Then we run our little boat into some quiet nook, and the tent is pitched, and the frugal supper cooked and eaten. Then the big pipes are filled and lighted, and the pleasant chat goes round in musical undertone; while, in the pauses of our talk, the river, playing round the boat, prattles strange old tales and secrets, sings low the old child’s song that it has sung so many thousand years...

Harris said: “How about when it rained?”

You can never rouse Harris. There is no poetry about Harris—no wild yearning for the unattainable. Harris never “weeps, he knows not why.” If Harris’s eyes fill with tears, you can bet it is because Harris has been eating raw onions, or has put too much Worcester over his chop.

What is the tone of paragraph 2?

Possible Answers:

Petulant

Mirthful

Ebullient

Wistful

Sardonic

Correct answer:

Wistful

Explanation:

The paragraph in question describes happy times in a somewhat pensive tone. While paragraph 2 is not as imagistic or lyrical as paragraph 1, it is certainly not sardonic (sarcastic) or mirthful. It is also not ebullient (overjoyed) or petulant (peevish).

Passage adapted from Jerome K. Jerome’s Three Men in a Boat (1889).

Example Question #32 : Tone, Style, And Mood

From the dim woods on either bank, Night’s ghostly army, the grey shadows, creep out with noiseless tread to chase away the lingering rear-guard of the light, and pass, with noiseless, unseen feet, above the waving river-grass, and through the sighing rushes; and Night, upon her sombre throne, folds her black wings above the darkening world, and, from her phantom palace, lit by the pale stars, reigns in stillness.

Then we run our little boat into some quiet nook, and the tent is pitched, and the frugal supper cooked and eaten. Then the big pipes are filled and lighted, and the pleasant chat goes round in musical undertone; while, in the pauses of our talk, the river, playing round the boat, prattles strange old tales and secrets, sings low the old child’s song that it has sung so many thousand years...

Harris said: “How about when it rained?”

You can never rouse Harris. There is no poetry about Harris—no wild yearning for the unattainable. Harris never “weeps, he knows not why.” If Harris’s eyes fill with tears, you can bet it is because Harris has been eating raw onions, or has put too much Worcester over his chop.

What is the tone of paragraph 4?

Possible Answers:

Parsimonious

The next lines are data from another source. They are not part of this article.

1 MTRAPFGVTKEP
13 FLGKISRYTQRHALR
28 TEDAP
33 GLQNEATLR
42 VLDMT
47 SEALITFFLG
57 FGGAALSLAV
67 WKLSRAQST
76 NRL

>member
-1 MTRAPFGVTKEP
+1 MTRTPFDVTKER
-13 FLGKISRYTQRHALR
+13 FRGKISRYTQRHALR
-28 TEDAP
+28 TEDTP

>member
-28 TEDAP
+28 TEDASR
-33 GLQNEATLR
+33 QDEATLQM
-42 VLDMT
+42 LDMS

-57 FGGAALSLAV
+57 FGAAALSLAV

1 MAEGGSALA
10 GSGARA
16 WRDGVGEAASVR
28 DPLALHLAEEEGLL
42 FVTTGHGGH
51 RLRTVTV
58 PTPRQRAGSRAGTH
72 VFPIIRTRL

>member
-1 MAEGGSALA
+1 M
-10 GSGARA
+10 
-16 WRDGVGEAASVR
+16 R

Droll

Obstreperous

Dreary

Lugubrious

Correct answer:

Droll

Explanation:

The speaker’s assessment of Harris’s character is dry, sardonic, and somewhat comedic. In other words, the tone is droll. None of the other choices make sense in the context of the speaker’s sentences.

Passage adapted from Jerome K. Jerome’s Three Men in a Boat (1889).

Example Question #33 : Tone, Style, And Mood

(1) We had taken up an oil-stove once, but “never again.” (2) It had been like living in an oil-shop that week. (3) It oozed. (4) I never saw such a thing as paraffin oil is to ooze. (5) We kept it in the nose of the boat, and, from there, it oozed down to the rudder, impregnating the whole boat and everything in it on its way, and it oozed over the river, and saturated the scenery and spoilt the atmosphere. (6) Sometimes a westerly oily wind blew, and at other times an easterly oily wind, and sometimes it blew a northerly oily wind, and maybe a southerly oily wind; but whether it came from the Arctic snows, or was raised in the waste of the desert sands, it came alike to us laden with the fragrance of paraffin oil.

(7) And that oil oozed up and ruined the sunset; and as for the moonbeams, they positively reeked of paraffin.

What is the tone of this passage?

Possible Answers:

Glamorous

Ecumenical

Comedic

Indigent

Plaintive

Correct answer:

Comedic

Explanation:

Due to the author’s use of hyperbole and repetition, we can surmise that readers are meant to find humor in this passage. The tone might be comically indignant (annoyed) at the paraffin oil mishap, but don’t confuse this term with indigent (impoverished). Ecumenical refers to matters of church or religion, plaintive is a synonym for mournful, and glamorous is a synonym for beautiful or stylish. None of these terms make sense given the style and content of the passage.

Passage adapted from Jerome K. Jerome’s Three Men in a Boat (1889).

Example Question #1 : Tone, Style, And Mood: Eighteenth And Nineteenth Century Prose

When in the Course of human events, it becomes necessary for one people to dissolve the political bands which have connected them with another, and to assume among the powers of the earth, the separate and equal station to which the Laws of Nature and of Nature’s God entitle them, a decent respect to the opinions of mankind requires that they should declare the causes which impel them to the separation.

We hold these truths to be self-evident, that all men are created equal; that they are endowed by their Creator with certain unalienable rights; that among these are Life, Liberty, and the pursuit of Happiness; that, to secure these rights, governments are instituted among Men, deriving their just powers from the consent of the governed; that whenever any form of government becomes destructive of these ends, it is the right of the people to alter or to abolish it, and to institute new government, laying its foundation on such principles, and organizing its powers in such form, as to them shall seem most likely to effect their safety and happiness. Prudence, indeed, will dictate that governments long established should not be changed for light and transient causes; and accordingly all experience hath shown that mankind are more disposed to suffer, while evils are sufferable than to right themselves by abolishing the forms to which they are accustomed. But when a long train of abuses and usurpations, pursuing invariably the same object, evinces a design to reduce them under absolute despotism, it is their right, it is their duty, to throw off such government, and to provide new guards for their future security. Such has been the patient sufferance of these colonies; and such is now the necessity which constrains them to alter their former systems of government. The history of the present King of Great Britain is a history of repeated injuries and usurpations, all having in direct object the establishment of an absolute tyranny over these states. To prove this, let facts be submitted to a candid world.